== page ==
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Archives (Past Group Reads) > Discussion - The Nine Lives of Clemenza (SPOILERS)

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message 1: by Sherry (new)

Sherry (sherylmarasi) | 150 comments Mod
Discuss The Nine Lives of Clemenza here.

message 2: by Sherry (new)

Sherry (sherylmarasi) | 150 comments Mod
I finished this story last night. I could tell right away that the author was a philosopher. She has taken my thoughts of heaven and reincarnation and put a more "heavenly" touch on them. I never would have thought of air as a living thing, but after reading this book it's easy to think of everyone and everything as a living energy source.
It was an ejoyable read that I didn't put down until I completed it. I wanted to see how the author viewed life through each different form, and she never dissappointed me.
However, there was a little dissappointment in the end. The entire story was so thought provoking and interesting that when Clemenza asked the question that I'm sure many people ask, "What are you, God?", I was hoping for something more thoughtful, philosophical, and heavenly than the answer that was given. Aside from that one area, I thought this was a wonderful read and will be giving it 4 stars.

message 3: by Clare (last edited Aug 18, 2009 11:26AM) (new)

Clare (clarereads) Wow! I loved this.

The story was definitely unique (anyone who's enjoyed Ken Grimwood's "Replay" will appreciate this) but also quite poignant.

I was moved to tears in several parts, and liked the reinforced idea that we are all connected. Surprisingly, I liked the Tree life the best, but as a dog lover, was moved by Clemenza's time with Helen/Heart.

Each life moves along briskly, but with enough detail to keep the reader interested. When I saw Clemenza pick a name with three letters, I felt sure she would be an Ant, so Air was surprising. I automatically assumed animal for all lives.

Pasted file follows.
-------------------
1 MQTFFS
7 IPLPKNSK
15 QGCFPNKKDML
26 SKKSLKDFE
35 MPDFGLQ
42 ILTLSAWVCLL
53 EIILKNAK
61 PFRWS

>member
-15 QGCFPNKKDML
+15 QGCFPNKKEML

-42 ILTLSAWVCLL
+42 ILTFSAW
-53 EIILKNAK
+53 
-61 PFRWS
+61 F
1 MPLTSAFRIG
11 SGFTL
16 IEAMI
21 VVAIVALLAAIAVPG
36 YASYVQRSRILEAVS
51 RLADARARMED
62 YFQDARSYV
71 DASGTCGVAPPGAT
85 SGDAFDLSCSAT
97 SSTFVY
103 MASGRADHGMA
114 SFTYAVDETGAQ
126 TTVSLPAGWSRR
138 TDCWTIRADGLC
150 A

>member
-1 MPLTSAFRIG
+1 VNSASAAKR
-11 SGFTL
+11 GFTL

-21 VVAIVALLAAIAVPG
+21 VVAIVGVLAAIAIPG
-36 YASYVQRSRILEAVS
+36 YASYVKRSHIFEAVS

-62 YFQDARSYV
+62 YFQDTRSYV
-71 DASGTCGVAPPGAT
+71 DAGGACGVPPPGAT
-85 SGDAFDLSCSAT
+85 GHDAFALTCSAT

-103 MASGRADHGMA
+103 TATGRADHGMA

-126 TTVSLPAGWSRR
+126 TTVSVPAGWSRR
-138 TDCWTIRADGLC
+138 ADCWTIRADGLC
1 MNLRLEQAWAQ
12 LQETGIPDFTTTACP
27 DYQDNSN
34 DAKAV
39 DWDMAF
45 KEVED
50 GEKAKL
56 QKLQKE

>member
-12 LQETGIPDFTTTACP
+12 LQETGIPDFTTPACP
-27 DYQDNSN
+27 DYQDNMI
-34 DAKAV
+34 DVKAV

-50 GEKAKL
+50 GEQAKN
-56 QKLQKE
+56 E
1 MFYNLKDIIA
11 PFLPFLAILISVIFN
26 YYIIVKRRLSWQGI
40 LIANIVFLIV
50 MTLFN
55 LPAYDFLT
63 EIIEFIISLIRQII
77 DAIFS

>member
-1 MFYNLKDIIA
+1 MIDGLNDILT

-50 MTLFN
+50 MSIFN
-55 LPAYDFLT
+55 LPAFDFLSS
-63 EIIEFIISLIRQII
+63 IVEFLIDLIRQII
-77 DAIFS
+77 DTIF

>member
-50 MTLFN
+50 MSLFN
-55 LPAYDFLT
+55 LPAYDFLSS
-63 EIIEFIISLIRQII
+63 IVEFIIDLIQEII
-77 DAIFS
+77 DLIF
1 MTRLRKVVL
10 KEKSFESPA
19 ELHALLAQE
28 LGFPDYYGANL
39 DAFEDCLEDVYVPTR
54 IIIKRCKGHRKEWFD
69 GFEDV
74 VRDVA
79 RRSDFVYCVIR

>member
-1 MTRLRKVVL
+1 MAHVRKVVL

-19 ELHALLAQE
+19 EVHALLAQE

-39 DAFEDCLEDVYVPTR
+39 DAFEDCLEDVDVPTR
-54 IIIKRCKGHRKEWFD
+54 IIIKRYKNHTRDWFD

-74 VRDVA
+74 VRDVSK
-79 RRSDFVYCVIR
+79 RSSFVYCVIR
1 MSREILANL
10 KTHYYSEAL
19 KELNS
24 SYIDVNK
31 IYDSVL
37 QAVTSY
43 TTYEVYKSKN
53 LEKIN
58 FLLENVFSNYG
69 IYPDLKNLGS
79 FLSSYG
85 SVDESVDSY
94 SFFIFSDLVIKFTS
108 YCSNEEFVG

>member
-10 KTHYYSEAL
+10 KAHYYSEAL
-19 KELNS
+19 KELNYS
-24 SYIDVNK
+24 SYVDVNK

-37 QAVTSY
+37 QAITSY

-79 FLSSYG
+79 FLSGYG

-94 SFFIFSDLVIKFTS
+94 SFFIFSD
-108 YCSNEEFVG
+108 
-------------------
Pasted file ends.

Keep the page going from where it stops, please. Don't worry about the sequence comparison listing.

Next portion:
My major disappointment was the end, where we find out that Clemenza gave Miss Winters cancer, from smoking. Some people just get cancer, and lung cancer, without even smoking. I felt like the author got on a moral high horse here, by making Miss Winters a secret smoker.

Also, referencing Starbucks when the author reinforces how little Clemenza knows in her early lives just struck a jarring note. It was the only brand name referenced in the whole book, but I understand that product placement is all the rage now. However, I could see this book as a counter-top purchase sold at Starbucks, the way Jamba Juice sold "The Four Agreements" a few years ago. The few minor spelling mistakes would be easily corrected.

All in all, a compelling read. I will suggest it to my book club.

message 4: by Christy (new)

Christy Stewart (christyleighstewart) This is a wonderful book, and hard to sum up or catagorize. I run the risk of this review becoming no more than quoting excerpts and saying "wasn't that great?"

The book IS spiritual and it can apply to anyone's personal philosophy, even atheists. It is full of social and personal lessons but isn't heavy handed in the least.

It's original, interesting, engrossing, and is something you wont soon forget after reading.

message 5: by Holly (new)

Holly Christine | 7 comments Thank you all so much for taking the time to read and review!

The reason for God being a mere math guy in the end was because of my love for the Science Channel and a way for me to make sense of faith. I thought that the two could co-exist and sometimes pictured God just sitting in his office, dabbling around with equations and then BANG! The universe existed!

The tree life was one of my favorites as well! Sometimes we all just need some time to stew in our own emotions...

message 6: by Alison (new)

Alison | 13 comments I enjoyed this book. I don't usually read this kind of book, but I read it as part of the group reading session. The main thing I noticed was how Holly was able to open up a whole new way of looking at things, and I always love it when that happens. I love looking "outside the box" and this book definitely made me do that.

A delightful story.

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